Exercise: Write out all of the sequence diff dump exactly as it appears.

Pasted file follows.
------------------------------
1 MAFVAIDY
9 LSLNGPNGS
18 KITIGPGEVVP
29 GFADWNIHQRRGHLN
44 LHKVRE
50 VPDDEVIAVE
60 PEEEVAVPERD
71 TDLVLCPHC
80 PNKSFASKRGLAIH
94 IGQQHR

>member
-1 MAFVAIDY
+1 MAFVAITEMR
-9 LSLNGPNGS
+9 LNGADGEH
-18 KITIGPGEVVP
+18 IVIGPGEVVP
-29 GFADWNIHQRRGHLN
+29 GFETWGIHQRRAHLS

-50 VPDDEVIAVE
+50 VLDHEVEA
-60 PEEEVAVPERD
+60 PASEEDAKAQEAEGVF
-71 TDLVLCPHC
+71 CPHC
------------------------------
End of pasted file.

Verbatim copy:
1 MAFVAIDY
9 LSLNGPNGS
18 KITIGPGEVVP
29 GFADWNIHQRRGHLN
44 LHKVRE
50 VPDDEVIAVE
60 PEEEVAVPERD
71 TDLVLCPHC
80 PNKSFASKRGLAIH
94 IGQQHR

>member
-1 MAFVAIDY
+1 MAFVAITEMR
-9 LSLNGPNGS
+9 LNGADGEH
-18 KITIGPGEVVP
+18 IVIGPGEVVP
-29 GFADWNIHQRRGHLN
+29 GFETWGIHQRRAHLS

-50 VPDDEVIAVE
+50 VLDHEVEA
-60 PEEEVAVPERD
+60 PASEEDAKAQEAEGVF
-71 TDLVLCPHC
+71 CPHC